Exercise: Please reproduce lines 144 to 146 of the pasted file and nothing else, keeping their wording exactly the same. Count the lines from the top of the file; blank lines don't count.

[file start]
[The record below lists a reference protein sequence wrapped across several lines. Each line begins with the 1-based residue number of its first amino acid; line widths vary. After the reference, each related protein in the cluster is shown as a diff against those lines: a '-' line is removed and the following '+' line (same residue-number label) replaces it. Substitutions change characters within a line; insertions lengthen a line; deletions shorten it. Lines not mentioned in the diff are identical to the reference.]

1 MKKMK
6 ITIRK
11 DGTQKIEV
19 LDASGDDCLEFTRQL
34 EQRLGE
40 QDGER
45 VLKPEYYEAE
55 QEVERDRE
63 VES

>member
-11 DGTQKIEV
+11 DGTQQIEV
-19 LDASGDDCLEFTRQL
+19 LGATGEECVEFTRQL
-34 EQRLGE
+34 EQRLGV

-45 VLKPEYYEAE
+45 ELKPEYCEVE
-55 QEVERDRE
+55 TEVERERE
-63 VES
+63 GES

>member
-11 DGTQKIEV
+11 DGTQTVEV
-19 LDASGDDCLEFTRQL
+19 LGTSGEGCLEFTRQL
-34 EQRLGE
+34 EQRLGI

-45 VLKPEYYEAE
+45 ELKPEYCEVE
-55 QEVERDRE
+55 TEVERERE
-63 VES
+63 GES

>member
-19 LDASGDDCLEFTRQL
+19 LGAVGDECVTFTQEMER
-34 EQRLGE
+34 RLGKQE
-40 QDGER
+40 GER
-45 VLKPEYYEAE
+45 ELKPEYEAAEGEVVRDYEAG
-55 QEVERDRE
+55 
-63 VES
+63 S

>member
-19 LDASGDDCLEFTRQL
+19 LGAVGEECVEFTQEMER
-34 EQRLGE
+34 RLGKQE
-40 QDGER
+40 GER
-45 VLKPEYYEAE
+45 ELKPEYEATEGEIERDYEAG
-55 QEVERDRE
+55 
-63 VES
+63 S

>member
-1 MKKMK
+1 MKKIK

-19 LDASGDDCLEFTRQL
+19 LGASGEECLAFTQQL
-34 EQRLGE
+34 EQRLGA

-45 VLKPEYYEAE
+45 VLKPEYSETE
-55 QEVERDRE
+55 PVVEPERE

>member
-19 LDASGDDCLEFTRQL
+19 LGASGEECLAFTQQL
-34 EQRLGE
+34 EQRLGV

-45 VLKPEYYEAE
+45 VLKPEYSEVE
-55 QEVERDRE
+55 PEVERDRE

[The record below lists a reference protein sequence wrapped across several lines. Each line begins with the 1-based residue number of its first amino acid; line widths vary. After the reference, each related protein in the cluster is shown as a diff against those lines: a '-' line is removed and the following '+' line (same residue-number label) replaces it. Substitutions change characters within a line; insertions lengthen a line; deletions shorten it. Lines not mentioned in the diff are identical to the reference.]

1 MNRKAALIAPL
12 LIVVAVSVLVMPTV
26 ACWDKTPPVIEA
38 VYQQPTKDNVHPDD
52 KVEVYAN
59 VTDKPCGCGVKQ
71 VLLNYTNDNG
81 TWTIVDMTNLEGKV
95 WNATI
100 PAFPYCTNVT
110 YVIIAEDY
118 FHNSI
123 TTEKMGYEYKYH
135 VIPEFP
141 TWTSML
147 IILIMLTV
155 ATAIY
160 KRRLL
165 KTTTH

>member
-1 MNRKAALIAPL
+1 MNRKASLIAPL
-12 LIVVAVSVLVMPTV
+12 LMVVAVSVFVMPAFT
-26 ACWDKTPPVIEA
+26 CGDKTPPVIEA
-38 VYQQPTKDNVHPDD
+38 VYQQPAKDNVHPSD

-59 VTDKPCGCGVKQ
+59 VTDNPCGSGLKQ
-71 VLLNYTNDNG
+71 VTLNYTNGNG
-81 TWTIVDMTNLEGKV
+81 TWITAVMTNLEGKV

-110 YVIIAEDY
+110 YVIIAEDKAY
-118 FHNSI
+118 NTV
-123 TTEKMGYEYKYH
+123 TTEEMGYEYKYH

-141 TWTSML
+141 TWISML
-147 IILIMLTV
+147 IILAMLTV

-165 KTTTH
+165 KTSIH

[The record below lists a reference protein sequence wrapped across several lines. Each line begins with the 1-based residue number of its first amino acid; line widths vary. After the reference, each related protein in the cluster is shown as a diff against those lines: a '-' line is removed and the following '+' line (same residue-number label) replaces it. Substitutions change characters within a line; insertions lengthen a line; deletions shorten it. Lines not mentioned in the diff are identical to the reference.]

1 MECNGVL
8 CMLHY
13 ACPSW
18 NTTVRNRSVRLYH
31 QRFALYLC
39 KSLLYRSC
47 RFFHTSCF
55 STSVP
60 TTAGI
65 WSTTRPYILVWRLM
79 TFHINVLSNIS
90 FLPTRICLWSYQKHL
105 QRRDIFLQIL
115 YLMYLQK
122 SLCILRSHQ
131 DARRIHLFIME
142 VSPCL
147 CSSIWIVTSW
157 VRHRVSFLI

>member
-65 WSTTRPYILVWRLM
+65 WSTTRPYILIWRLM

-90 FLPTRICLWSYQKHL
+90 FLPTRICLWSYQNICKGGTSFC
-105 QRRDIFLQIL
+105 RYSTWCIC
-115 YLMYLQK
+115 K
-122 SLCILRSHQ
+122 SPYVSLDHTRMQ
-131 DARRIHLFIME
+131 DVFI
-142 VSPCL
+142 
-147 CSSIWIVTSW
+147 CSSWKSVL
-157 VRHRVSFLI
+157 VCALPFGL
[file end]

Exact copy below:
115 YLMYLQK
122 SLCILRSHQ
131 DARRIHLFIME